Louis Armstrong & Paul Whiteman: Two Kings of Jazz
Yale University Press
Louis Armstrong has been rightly hailed as the most important figure in early jazz for almost as long as Paul Whiteman, once its biggest star, has been denied his due. Under the racially apologist pens of many recent music historians, Whiteman is routinely cast as the Pat Boone of jazz, the man who, under the pretense of "making a lady of jazz" by adapting it to the then prevailing symphonic form thus creating a wholly unique form, separate from either jazz or symphonic styles whitewashed the music into an effete, harmless version designed to appeal to middlebrow audiences.
While such arguments can certainly be made, the fact remains that by taking the jazz to the people, Paul Whiteman did more to help its cause than Armstrong or any of his cutting-edge peers were able to do in such a racially backwards time. So even though Whiteman's music may not have been "pure jazz" (what is, then as much as now?), its very popularity helped "legitimize" Armstrong and led many to discover and appreciate his more raw variant of jazz much the way, several generations later, The Rolling Stones led many to the source of their music, the blues. And while Whiteman, from a privileged Colorado family, lacked Armstrong's dramatic rags-to-riches career story, the two shared several, perhaps unexpected, influences: Enrico Caruso and other opera singers, John Phillip Sousa, the Original Dixieland Jazz Band, even the sweet sounds of Guy Lombardo.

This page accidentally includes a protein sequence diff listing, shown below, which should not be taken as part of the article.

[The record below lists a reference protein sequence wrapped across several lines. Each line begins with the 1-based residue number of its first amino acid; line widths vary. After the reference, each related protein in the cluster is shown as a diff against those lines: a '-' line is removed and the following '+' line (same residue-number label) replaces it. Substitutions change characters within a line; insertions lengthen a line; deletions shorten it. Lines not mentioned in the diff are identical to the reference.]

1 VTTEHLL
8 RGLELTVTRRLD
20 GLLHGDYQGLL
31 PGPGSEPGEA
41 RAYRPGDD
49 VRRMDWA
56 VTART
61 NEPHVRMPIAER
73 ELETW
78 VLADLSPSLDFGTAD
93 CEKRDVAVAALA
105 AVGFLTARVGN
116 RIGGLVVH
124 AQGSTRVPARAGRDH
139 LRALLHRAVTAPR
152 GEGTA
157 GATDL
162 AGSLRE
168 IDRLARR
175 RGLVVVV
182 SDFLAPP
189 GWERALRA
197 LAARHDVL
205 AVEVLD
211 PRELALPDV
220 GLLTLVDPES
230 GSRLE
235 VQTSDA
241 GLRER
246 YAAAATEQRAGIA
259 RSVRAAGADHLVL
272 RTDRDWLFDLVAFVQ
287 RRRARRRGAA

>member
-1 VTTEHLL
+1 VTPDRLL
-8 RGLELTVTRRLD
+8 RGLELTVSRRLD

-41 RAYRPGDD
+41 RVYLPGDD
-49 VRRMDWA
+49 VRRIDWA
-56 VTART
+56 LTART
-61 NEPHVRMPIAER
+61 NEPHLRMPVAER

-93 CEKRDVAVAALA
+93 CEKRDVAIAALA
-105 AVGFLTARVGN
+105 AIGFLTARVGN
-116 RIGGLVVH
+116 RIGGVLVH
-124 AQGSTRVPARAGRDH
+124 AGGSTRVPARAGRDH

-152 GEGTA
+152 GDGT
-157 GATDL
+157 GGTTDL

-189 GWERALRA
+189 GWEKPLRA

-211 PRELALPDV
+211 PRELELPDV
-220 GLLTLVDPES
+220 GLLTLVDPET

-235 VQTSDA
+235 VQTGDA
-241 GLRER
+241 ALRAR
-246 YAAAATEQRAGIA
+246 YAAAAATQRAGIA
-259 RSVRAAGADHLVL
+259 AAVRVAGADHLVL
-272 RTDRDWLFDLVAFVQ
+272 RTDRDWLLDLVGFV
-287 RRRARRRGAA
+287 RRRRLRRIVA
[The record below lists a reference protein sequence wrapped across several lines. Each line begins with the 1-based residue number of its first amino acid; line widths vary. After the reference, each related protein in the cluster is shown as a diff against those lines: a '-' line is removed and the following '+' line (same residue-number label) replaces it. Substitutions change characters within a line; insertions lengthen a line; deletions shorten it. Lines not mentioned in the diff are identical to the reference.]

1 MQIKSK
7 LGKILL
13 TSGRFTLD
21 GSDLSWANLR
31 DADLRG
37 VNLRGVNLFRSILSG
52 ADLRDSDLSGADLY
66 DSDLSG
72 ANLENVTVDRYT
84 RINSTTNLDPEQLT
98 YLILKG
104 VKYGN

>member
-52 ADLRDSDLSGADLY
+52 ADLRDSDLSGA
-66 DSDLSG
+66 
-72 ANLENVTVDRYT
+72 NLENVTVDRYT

Though Louis Armstrong has been immortalized for changing the face of music via his innovations of soloing outside of arrangements, scat singing, and creation of the role of front person, Paul Whiteman's chief legacy, other than inventing symphonic jazz, is his gift for recognizing and nurturing talent. The names who passed through Whiteman's bands are great and many: Bix Beiderbecke, Frankie Traumbauer, Bing Crosby, Jack Teagarden, Red Nichols, Mildred Bailey, Steve Brown, Red Norvo, Jimmy and Tommy Dorsey, Eddie Lang, Joe Venuti, Bunny Berigan, Henry Busse, Matty Malneck, Ferde Grofe. By most accounts, the musicians who played with Whiteman loved his music, in later years defending it as well as their one-time leader against the barbs of naysayers.